Is it Overactive Bladder or Stress Urinary Incontinence?

Toilet Paper with Over Active Bladder Written

Overactive bladder is a condition in which the bladder is not able to hold urine normally. With overactive bladder,  the detrusor, a muscle in the bladder, contracts more often than it should, which makes you feel like you must urinate – even when the bladder is not full.

Overactive bladder symptoms include:

  • Increased frequency of urination – usually more than 8 times within a 24-hour period, including washroom trips in the middle of the night.
  • Sudden urgency to urinate – the feeling that you need to urinate NOW.
  • Leaking or accidents –also called urge incontinence and is the leaking of a little urine when the sudden urge to urinate occurs.

What is Urinary Incontinence?

Any involuntary leaking or passing of urine is considered urinary incontinence.  It is not a condition, but rather a symptom. There are different types of urinary incontinence.

Stress Incontinence 

When the muscles surrounding the urethra weaken (often as a result of aging, vaginal childbirth, and menopause), it is harder to prevent urine from leaking when the bladder is under pressure.  An example of stress incontinence may be leaking urine when you sneeze, cough, or laugh.

Stress incontinence is NOT the same as overactive bladder, and the treatment is different.  If you feel you have stress incontinence symptoms speak to your doctor about what treatments are available for you.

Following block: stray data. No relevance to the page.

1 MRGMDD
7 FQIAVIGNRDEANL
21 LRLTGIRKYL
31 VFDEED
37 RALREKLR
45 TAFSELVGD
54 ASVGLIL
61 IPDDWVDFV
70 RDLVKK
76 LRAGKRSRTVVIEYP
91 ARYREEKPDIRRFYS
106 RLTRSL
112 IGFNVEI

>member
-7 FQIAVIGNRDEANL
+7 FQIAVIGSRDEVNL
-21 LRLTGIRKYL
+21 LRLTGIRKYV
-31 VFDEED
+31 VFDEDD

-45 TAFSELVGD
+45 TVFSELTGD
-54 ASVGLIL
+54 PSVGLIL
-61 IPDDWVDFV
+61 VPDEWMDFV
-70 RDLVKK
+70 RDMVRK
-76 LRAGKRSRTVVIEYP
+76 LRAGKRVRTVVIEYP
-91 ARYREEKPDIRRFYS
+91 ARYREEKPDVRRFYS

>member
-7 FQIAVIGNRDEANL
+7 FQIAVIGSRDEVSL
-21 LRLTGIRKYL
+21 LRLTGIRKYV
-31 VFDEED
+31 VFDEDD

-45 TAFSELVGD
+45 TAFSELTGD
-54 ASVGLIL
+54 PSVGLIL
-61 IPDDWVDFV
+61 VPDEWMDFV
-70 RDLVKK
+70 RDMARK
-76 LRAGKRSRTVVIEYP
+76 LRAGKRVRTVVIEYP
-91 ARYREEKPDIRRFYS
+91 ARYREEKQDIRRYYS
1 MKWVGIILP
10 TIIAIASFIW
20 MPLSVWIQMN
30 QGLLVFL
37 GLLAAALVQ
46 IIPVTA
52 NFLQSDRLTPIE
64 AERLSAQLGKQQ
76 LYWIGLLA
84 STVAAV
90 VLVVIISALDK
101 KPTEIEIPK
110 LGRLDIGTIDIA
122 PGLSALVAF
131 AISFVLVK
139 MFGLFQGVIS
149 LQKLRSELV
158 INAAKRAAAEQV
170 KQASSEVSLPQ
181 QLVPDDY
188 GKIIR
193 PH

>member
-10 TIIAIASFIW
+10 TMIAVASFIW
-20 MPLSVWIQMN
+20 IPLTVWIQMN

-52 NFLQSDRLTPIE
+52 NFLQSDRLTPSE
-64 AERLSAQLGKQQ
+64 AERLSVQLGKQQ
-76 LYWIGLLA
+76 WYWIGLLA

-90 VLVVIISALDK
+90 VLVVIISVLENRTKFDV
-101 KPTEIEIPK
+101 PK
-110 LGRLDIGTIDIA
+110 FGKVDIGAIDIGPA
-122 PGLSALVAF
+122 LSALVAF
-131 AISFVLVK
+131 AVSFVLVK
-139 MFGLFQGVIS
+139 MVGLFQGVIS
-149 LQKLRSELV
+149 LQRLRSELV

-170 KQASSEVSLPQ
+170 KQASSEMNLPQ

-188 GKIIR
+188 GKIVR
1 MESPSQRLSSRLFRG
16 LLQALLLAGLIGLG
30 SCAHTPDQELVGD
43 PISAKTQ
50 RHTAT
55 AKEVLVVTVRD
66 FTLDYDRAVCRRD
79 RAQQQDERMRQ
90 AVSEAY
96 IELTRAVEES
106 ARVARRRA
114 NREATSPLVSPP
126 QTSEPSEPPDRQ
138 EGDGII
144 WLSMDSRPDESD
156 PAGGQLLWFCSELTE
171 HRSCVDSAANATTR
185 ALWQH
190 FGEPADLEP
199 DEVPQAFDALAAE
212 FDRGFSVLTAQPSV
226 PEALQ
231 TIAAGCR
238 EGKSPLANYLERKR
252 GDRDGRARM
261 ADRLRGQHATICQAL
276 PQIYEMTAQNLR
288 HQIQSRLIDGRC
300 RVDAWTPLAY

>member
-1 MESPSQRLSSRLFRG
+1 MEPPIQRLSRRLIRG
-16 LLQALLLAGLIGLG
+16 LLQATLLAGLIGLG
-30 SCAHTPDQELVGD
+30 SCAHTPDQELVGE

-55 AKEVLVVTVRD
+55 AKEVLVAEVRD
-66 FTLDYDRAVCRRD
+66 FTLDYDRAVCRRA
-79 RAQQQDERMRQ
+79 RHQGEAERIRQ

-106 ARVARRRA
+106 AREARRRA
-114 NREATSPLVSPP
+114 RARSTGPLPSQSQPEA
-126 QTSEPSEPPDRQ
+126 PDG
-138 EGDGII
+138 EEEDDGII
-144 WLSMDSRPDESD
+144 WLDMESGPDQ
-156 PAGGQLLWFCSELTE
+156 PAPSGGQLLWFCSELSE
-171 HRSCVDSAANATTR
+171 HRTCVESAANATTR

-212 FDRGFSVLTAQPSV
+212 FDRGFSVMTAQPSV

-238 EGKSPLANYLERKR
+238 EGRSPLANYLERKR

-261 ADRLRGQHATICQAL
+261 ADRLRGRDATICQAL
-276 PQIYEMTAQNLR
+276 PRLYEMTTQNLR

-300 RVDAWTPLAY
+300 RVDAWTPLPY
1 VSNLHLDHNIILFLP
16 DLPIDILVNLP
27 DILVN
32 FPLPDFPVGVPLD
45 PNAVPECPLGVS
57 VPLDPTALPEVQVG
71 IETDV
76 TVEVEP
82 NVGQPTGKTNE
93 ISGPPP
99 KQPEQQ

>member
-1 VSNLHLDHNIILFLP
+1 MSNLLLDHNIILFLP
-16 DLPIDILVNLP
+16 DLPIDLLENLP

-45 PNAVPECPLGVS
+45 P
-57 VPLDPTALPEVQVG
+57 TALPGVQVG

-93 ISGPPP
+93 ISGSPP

Those with stress incontinence will often wear pads or other protection in or as their undergarments.

Urge Incontinence

This type of incontinence may be a symptom of overactive bladder. It is the involuntary contracting of the detrusor muscle within the bladder and is  also called detrusor over-activity.

Combined overactive bladder and stress incontinence

It is definitely possible to have both stress incontinence and overactive bladder.  Each is treated separately.

How is Urinary Incontinence treated?

It is important to remember and remind yourself that there is hope.  Today there are several medications that can help with overactive bladder and urge incontinence. Speak to your doctor about your symptoms to determine what type of incontinence you may be experiencing, the potential cause, and possible treatment options. Along with prescription medications, other lifestyle tips often suggested include:

  • Pelvic floor exercises (Kegel exercises)
  • Maintaining a healthy diet and healthy weight
  • Avoiding alcohol and caffeine
  • Bladder training
  • Prescription medication

Prescription medication for Overactive Bladder

For overactive bladder the prescription medication Myrbetriq® has been used as treatment for many people.  Learn more about what prescription Myrbetriq® can do for you.

This article contains medical information provided to help you better understand this particular medical condition or process, and may contain information about medication often used as part of a treatment plan prescribed by a doctor.  It is not intended to be used as either a diagnosis or recommendation for treatment of your particular medical situation.  If you are unwell, concerned about your physical or mental state, or are experiencing symptoms you should speak with your doctor or primary health care provider. If you are in medical distress please contact emergency services (such as 911). 

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